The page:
The Ultimate Pull-Up Program
Why these four common exercises aren’t the solution.
If you search the internet for an article on how to get better at pull-ups, you run into the same tips every single time. But there’s a better way.
1. Band Assisted Pull-Ups?You know these. There’s a band looped around the pull-up bar, you put your foot through the band and get a bit of an assist, but at a time when you require the assistance least of all. While this exercise can help you work on your pull-up technique and owning your body positioning, this exercise on its own is not the solution to helping you learn how to perform pull-ups.
2. Machine Assisted Pull-Ups?This is similar to the band assisted pull-up, but in this exercise, your body is actually doing even less work than in the band assisted pull-up. In this variation, you go up to the machine, select the weight you want to assist you, put your knees on the pad, and go to town.
3. Bodyweight Rows/Australian Pull-Ups?Since your body is traveling in more of a horizontal path than vertically, these are not technically pull-ups. And while this is a good exercise and definitely serves a purpose, it isn’t specific enough to the pull-up. So, while these can be a small part of your pull-up training program, you are better off investing most of your time and energy elsewhere.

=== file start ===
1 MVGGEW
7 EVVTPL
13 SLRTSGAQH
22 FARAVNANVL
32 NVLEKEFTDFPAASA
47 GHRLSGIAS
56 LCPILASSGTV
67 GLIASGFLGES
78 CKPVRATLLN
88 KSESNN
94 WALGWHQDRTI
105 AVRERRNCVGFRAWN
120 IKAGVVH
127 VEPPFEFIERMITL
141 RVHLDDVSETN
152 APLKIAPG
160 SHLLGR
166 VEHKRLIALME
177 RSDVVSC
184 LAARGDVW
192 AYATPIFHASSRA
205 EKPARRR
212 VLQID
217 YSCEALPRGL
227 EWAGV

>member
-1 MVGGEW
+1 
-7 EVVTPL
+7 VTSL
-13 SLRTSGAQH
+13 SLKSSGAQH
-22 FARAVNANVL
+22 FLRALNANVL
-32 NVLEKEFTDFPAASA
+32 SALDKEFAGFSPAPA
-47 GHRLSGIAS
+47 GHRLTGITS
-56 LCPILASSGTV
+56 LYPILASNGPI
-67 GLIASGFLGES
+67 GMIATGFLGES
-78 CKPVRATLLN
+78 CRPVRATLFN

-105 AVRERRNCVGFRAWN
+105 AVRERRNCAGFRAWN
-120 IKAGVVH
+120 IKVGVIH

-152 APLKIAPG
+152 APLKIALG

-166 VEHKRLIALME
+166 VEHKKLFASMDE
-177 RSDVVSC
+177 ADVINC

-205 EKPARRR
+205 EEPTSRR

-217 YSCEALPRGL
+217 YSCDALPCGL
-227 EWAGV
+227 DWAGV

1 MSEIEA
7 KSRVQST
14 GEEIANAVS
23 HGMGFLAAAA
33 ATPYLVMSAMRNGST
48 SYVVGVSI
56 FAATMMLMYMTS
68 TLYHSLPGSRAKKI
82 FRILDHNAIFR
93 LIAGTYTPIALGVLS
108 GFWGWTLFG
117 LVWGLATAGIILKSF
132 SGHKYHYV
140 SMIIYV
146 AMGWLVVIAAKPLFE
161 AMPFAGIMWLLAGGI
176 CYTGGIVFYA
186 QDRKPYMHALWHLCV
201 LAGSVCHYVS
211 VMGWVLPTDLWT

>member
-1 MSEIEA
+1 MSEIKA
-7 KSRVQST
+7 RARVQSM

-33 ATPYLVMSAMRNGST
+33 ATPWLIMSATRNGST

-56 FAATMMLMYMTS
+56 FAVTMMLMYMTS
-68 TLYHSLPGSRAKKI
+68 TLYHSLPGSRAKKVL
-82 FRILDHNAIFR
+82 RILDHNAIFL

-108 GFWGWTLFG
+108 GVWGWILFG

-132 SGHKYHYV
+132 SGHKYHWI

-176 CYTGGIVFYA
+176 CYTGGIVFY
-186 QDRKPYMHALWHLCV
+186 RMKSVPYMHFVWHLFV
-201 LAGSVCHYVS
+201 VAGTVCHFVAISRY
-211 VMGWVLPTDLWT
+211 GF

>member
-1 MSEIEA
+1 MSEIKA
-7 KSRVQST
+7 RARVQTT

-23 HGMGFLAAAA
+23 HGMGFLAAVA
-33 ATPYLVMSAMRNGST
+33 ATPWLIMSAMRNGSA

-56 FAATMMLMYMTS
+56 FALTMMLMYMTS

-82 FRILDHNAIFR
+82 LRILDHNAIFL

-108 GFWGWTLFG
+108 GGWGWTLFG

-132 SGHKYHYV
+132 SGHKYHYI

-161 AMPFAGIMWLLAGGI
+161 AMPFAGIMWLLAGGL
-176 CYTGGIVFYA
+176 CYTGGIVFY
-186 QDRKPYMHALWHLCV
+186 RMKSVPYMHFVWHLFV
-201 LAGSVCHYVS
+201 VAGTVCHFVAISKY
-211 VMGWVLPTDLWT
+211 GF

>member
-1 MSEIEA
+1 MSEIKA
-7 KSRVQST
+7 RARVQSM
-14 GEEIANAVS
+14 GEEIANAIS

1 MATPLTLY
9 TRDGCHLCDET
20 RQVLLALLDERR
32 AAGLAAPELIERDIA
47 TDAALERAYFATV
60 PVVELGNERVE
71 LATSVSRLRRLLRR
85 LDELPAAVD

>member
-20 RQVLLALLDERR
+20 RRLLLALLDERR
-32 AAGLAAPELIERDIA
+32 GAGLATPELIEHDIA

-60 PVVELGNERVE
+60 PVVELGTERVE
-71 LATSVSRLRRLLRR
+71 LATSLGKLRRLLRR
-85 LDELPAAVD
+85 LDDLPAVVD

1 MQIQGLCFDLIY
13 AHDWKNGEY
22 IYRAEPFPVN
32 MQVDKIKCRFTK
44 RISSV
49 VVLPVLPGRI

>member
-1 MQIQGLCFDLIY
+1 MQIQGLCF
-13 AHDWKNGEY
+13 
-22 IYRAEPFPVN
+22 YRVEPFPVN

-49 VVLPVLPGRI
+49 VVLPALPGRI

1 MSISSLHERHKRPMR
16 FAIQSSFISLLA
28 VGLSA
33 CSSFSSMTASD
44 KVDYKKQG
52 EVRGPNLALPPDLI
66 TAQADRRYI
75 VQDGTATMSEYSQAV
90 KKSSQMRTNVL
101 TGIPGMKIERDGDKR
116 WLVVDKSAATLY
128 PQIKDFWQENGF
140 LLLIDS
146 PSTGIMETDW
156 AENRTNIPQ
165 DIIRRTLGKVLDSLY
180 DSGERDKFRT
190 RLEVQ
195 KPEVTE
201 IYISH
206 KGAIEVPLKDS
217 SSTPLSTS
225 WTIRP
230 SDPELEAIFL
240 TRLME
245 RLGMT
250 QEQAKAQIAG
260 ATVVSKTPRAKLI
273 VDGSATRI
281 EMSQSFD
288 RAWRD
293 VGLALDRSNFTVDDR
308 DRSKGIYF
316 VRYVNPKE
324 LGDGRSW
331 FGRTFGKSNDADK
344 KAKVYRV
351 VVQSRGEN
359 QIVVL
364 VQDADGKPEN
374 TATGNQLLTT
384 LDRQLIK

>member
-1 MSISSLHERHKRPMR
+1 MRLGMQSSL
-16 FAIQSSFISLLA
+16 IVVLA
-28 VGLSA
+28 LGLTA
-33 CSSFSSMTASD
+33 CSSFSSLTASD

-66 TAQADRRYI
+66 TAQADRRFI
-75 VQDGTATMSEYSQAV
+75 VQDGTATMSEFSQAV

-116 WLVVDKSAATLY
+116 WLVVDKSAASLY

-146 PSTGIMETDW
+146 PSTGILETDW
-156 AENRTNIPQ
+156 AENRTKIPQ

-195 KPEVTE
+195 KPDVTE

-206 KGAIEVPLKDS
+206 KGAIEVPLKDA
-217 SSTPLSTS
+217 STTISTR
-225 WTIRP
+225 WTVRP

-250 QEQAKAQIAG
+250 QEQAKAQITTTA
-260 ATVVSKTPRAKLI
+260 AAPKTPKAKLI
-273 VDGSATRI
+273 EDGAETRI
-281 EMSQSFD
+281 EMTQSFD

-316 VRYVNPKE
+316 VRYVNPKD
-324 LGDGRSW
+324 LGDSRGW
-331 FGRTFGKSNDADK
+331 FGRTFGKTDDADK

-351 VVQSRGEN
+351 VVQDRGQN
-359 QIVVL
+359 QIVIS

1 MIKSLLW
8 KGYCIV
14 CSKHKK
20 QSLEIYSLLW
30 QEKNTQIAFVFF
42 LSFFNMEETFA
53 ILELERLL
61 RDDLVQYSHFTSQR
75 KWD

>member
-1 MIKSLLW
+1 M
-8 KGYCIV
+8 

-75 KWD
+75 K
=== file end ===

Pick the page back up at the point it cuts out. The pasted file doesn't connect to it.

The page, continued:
4. Lat Pull-Downs?This is probably the least specific of all exercises relating to your pull-up progress.
Why don’t these exercises work the way they should?
There are a few reasons:
These exercises will not best prepare you to excel at pull-ups as they all lack in specificity.There is no mention of glute strength. Yes, believe it or not, you need a strong butt to master the pull-up.
There is very little attention devoted to core strength. After you’ve performed pull-ups, you might notice that your “abs” are a little sore or at least feel tired. When you’re performing an actual pull-up, all of the muscles in your torso that surround your spine must work to keep your body stable and from swinging, and help you travel to and from the bar with ease.
There is also very little attention devoted to the muscles that control the movement of your shoulder blades, otherwise known as the scapulae. If these very influential muscles aren’t strong enough, and if you aren’t able to own the movement of your shoulder blades, you will likely struggle to perform a proper pull-up, or at the very least your form will be sloppy. The goal of this program is to help you perform many pull-ups, with outstanding form, and while keeping your body healthy.
While the pull-up is often thought of as an upper body exercise, it is actually a full body exercise.
Without strong core muscles, including the very influential glutes and the muscles that control the movement of your shoulder blades, your pull-up performance will likely suffer.
Once you tackle the above components, your path to dominating the pull-up will be much easier.